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July 28, 1931 - Image 4

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Publication:
Michigan Daily, 1931-07-28

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PAGE FOUR

ME SUNEVIER MICHIGAN DAILY

TUESDAY, JULY 28, 1931

PA.GB FOUR LEE SUMMER MICHIGAN DAILY TUESDAY, JULY 28, 1931

Daily Official Bulletin
Publication in the Bulletin is constructive notice to all members
of the University. Copy received at the office of the Dean of the
Summer Session until 3:30, excepting Sundays. 11:30 a.m. Saturday.

ANALYSIS, REPORT
ON PRESENT WHEAT
SURPLUS EL EASE

WHEN PITTSBURGH WENT WET

GOVERNOR MURRAY
QUITS TOLL FIGHT

VOLUME XI

TUESDAY, JULY 28, 1931

NUMBER 25'

OKLAHOMA CITY,
27.-(YP)-Gov. William

Okla., July
H. "Alfalfa

__ _-_'_ -

Afternoon Conference Today on Education. At the afternoon con-
ference, which will be held at 4:00 p.m. in the University High School
Auditorium, Professor B. F. Pittenger, Dean of the School of Education,
University of Texas, will speak on "Professional Leadership in Educa-
tion." All interested in Education are urged to attend.
Faculty Concert Series: The fourth concert in the summer series
will be given this evening at Hill Auditorium at 8:15 o'clock.
Assistant Professor Joseph Brinkman of the Piano faculty will present
the following program which the general public is invited to attend.
No admission charge. Beethoven, Sonata, Op. 10, No. 3-Presto.-Largo
e mesto-Menuetto-Rondo: Respighi, Gagliarda (Galilei 155.), Siciliana
(Ignoto 16.), Passacaglia: Chopin, Ballada, G minor, Nocturne, Op. 72,
No. 1, Waltz, D flat, Etude, Op. 25, No. 11: Brinkman, Sonata-Allegro
moderatofScherzettop-Andantino-Allegro maestoso.
Physics Colloquium: Mr. W. F. Westendorp, of the Research Labor-
atory at the General Electric Company in Schenectady, will talk on
"Measurement on Metastable Atoms of Neon", at 4:15 today in Room
1041, East Physics Building. All interested are invited to attend.
W. F. Colby
Mathematical Club: A summer meeting will be held today at
4 p.m. in room 3011 A. H. P Dofessor Peter Field will speak on the
"Problem of the Top". All who wish to come will be made welcome.
N. Anning, Secretary
Phi Delta Kappa-The annual summer initiation will take place
today at the Michigan Union. The initiation ceremony will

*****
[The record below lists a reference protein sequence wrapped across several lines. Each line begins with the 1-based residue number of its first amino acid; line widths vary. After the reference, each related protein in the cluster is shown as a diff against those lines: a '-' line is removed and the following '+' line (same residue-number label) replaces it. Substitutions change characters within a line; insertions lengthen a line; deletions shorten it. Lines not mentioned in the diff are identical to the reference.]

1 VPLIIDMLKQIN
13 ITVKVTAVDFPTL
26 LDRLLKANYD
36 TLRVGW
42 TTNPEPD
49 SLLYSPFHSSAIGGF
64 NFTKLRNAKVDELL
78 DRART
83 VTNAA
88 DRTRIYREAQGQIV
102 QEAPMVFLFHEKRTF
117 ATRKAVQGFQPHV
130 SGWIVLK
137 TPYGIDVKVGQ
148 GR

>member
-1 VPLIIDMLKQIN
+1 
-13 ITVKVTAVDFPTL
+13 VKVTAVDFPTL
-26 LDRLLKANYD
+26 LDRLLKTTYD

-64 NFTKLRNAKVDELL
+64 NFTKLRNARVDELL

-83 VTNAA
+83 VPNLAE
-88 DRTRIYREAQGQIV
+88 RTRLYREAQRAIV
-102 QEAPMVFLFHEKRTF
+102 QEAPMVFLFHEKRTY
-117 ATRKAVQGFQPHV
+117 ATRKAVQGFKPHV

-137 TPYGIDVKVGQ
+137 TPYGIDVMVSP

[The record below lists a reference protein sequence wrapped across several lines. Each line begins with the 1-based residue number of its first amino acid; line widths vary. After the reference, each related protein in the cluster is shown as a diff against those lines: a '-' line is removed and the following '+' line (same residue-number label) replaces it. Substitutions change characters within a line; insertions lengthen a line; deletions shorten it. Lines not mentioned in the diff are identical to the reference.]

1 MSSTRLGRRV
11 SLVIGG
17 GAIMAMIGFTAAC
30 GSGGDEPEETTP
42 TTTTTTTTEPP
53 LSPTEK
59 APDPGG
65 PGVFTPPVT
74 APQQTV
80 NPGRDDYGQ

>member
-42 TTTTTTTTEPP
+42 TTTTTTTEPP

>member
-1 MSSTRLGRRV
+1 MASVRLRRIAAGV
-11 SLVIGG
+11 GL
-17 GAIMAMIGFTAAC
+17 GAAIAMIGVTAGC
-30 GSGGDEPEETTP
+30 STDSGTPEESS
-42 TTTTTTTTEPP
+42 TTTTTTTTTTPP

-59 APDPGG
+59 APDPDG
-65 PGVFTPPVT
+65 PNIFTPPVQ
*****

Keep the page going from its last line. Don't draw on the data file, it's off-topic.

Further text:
be held at 4 p.m. with the banquet following at 6 p.m. The speaker
of the evening will be President George F. Zook of Akron University,
Akron, Ohio. All members of Phi Delta Kappa are cordially invited, es-
pecially members of other chapters who may be in Michigan this sum-
mer. (L. 0. Andrews, President of Omega Chapter)

Steadily increasing Supplies,
Efforts to Withhold
Surplus Blamed.
ACREAGE IS EXCESSIVE
Farm Boards, State Operations,
Pools Make Situation Worse,
Experts Maintain.
CHICAGO, July 27.-( P)-The'
Grain Market Analyst club, num-
bering the leading grain statisti-
cians and crop experts as its mem-
bers, blamed steadily increasing
supplies and efforts to withhold the
surplus from the market for the
present world wheat situation.
The analysis, released Sunday,
said that wheat had very little val- i
ue except for human food, and "aI
surplus beyond human consumptive
capacity means a cumulative un-
wanted surplus that forces price
concessions."
War Partly Responsible.
Continuing, the analysis said:

Bill" Murray, back from his martial
law camp at the Dpnison-Durant
toll bridge, commanded the state
highway department today to obey
the orders of the federal court he
had previously defied.
A federal injunction issued at
Muskogee Saturday forbade state
interference with persons using the
bridge and dissemination of infor-
mation along the highways direct-
ing traffic to the free bridge.

Y.v
I
Above photo was made in Pittsburgh, Pa., after a nine-tenths of
an inch rainfall had inundated a quarter-mile section of the city re-
cently. The waters abated quickly, however, and the sewers, which had
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Harris Hall. Open house at Harris Hall this afternoon from four
to six at which time tea will be served.
Excursion No. 2a: A repetition of Excursion No. 6-the Ford Air-
port; also, a visit to Hen y Forrt's unique museum of Americana known
as Greenfield Village, which includes examples of American architecture
of 100 years ago, and Thomas A. Edison's original Menlo Park laboratory.